I wanted my second post of 2020 to be something that I’m excited for and proud of- so I thought what better than sharing some of the amazing South-Asian books that I want to read?
As most of you know, I’m Indian-American and I’m passionate about uplifting Asian authors. In 2020 I realized that I barely read *any* books by South Asian authors, and one of my 2021 goals is to change that.
So here are some amazing books by South Asian authors that you should definitely read!
A Time To Dance by Padma Venkataraman
My friend Vaishnavi recommended this book to me- it’s about a South Indian girl named Veda who is a classical dancer losing the ability to dance because of an injury. It’s told in verse and sounds beautiful and poignant. I do Indian Classical music and love it so much (I used to do dance as well but I stopped this year actually) so I feel like I’ll resonate a lot with this book.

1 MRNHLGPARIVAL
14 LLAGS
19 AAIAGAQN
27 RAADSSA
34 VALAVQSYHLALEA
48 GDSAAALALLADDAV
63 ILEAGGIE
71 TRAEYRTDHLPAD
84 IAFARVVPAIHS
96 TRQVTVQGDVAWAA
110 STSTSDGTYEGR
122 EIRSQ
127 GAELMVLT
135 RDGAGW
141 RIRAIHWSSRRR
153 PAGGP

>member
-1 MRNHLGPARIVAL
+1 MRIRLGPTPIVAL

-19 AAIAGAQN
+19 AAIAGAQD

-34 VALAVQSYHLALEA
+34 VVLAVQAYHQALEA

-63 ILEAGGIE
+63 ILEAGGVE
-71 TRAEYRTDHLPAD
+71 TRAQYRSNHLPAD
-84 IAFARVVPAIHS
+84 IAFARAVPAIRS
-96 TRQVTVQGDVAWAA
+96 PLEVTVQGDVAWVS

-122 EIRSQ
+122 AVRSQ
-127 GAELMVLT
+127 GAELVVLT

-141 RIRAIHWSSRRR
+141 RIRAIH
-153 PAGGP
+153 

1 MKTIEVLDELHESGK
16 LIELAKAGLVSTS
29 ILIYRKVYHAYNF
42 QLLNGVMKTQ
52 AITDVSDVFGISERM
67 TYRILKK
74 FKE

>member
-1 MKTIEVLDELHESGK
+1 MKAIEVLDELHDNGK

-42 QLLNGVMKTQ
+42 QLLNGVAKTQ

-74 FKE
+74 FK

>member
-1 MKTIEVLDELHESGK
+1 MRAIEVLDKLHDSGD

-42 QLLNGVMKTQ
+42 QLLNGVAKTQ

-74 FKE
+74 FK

As I’ve sat down to write this post, I’ve been interrupted over five times.
Maybe it’s a sign for me to not write this post?
Anyways, I finally pushed my parents and brother away and I’m ready to finally, finally write a blog post. First of all, I missed you all so much! I miss being a part of the blogging community, waking up to so many notifications, and reading all of my friends’ posts. I missed that a lot and I can’t wait to jump back in the flow of it.
Now, why have I been so MIA lately? Well, firstly, a lot has been going on in my life. I’ve had to start prioritizing what I want to do and what I don’t have time for. Obviously, blogging took a bit of a backseat on this. I don’t really regret it- it allowed me to do so much more- but I want to come back and learn how to manage my time, but with blogging this time.
That’s the gist of it, basically. I’m planning to do a longer post about myself at the end of year (speaking of which- can you believe it’s December? because I absolutely cannot) but for now, I want to give you all the sort of content that you’ve been missing!!